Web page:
Filter driers and sight glasses

Tuesday, 1 March, 2011

It's time to turn our attention to another pair of standard fittings in liquid lines: the filter drier and the sight glass. The importance of these two components is often (and undeservedly) underestimated. The filter drier and sight glass protect the refrigeration system and provide an important indication of any problem involving the refrigerant, moisture, or contamination in the system.

Chapter 1. Filter driers and sight glasses

It's time to turn our attention to another pair of standard fittings in liquid lines: the filter drier and the sight glass. The importance of these two components is often (and undeservedly) underestimated. The filter drier and sight glass protect the refrigeration system and provide an important indication of any problem involving the refrigerant, moisture, or contamination in the system. 

Chapter 2. Filter driers- general function

Filter driers are usually installed in the liquid line of a dry-expansion refrigeration system, where they have a dual function.First, they trap coarse particulate contamination and copper shavings, and second, they capture any moisture present in the system. For this purpose, modern filter driers are equipped with a drier core consisting of a 100% molecular sieve for optimal drying performance and filtering.The filter drier should be replaced each time the refrigeration system is opened.

Drying capacity 

If you look at a filter drier data sheet, you will always see the term "drying capacity". This specifies the amount of refrigerant that can be dried by the filter drier with a specific type of refrigerant at a specific temperature, based on a certain moisture concentration in the refrigerant before and after the drying process. 

For example, a DML 53 drier can reduce the moisture concentration in 8.5 kg of R134a refrigerant from 1050 ppm to 75 ppm at 24 °C. Here "ppm" stands for "parts per million" and refers to the number of water molecules (H2O) in the refrigerant relative to the number of molecules of refrigerant. 

If the refrigerant charge of the planned system is not yet specified, a suitable filter drier can be chosen based on the liquid capacity. The liquid capacity refers to the cooling capacity in kilowatts when the drier is installed in the liquid line.

Practical tip: 

Refrigeration system engineers can simply assume that the specified ppm values shown in the datasheets/technical brochures before and after drying are realistic, and for practical purposes they only have to concentrate on the type of refrigerant and the refrigerant charge of the system.

Chapter 3. Selection and size

This information is adequate for selecting a suitable filter drier based on the rated drying capacity or liquid capacity. 

The internal volume of the standard drier is generally significant in this regard. For this reason, it is common practice for manufacturers to indicate the internal volume of the filter drier in the type designation. 

For example, with the Danfoss DML 53 the "53" indicates an internal volume of 5 cubic inches and a connection size of 3 (10 mm). The connection size number in the type designation is divided by 8 to obtain the corresponding inch dimension (for example, with "DML 53" the connection size is 3, which means 3/8 inch and corresponds to 10 mm in metric units). 

The type designation may also include the suffix "s" (such as DML 82s), where "s" stands for "solder" and indicates a solder connection. If the "s" suffix is not present, the unit is designed for flare connection.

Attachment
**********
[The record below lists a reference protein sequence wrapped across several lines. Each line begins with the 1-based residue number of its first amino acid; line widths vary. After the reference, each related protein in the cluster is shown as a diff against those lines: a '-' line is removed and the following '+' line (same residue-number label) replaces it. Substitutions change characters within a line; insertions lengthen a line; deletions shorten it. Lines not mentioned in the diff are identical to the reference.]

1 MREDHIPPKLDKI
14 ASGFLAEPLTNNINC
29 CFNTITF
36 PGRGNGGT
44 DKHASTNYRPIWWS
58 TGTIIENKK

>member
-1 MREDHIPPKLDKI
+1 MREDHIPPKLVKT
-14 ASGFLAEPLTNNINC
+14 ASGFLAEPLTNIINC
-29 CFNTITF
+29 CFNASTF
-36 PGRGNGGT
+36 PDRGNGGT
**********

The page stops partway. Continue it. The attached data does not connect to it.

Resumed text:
Practical tip:

If during a service call you are forced to use a drier model that you happen to have in your service van, you can use the last number of the type designation to select a substitute with the right connection size.

Chapter 4. Standard driers and Bi-flow driers

There are many different models of filter driers. Standard models (such as DML) are most commonly used in commercial plant construction. They have a solid core that is permanently bonded to a compact housing. 

These standard driers are designed for only one direction of flow, as indicated by an arrow on the drier housing.

This is usually fully adequate. However, if you encounter a situation with bi-flow operation, such as a heat pump system with a four-way reversing valve, you can either arrange two standard driers in parallel with opposing flow directions and fit each of them with a check valve in the appropriate flow direction, or instead select a bi-flow drier (such as the Danfoss DMB). 

Bi-flow driers can be used with liquid flow in either direction without the risk that previously filtered out foreign matter will subsequently be released into the system.

Burn-out driers and cartridge driers with replaceable cores

In a situation where you actually need a standard drier but the pipe connection size is in the range of 22 mm or larger, you can consider using a cartridge drier with a replaceable core, such as the Danfoss DCR.Cartridge driers are available for use with single or multiple solid filter cores.

The main advantages of this model are very easy replacement of the filter element without any soldering work or dismantling of the piping, as well as moderate service cost because the housing remains in the system and does not have to be purchased anew. 

Like other filter driers, cartridge driers are most often used in the liquid line. However, the suction line is the preferred installation location when a cartridge drier is used as a burn-out drier (with a 48 DA cartridge).

This may be necessary if too much acid has been formed due to water penetration into the refrigeration system or a motor burn-out. 

Most burn-out cartridges or burn-out filter driers contain also a significant amount of aluminium oxide because it is ideally suited to absorbing acids.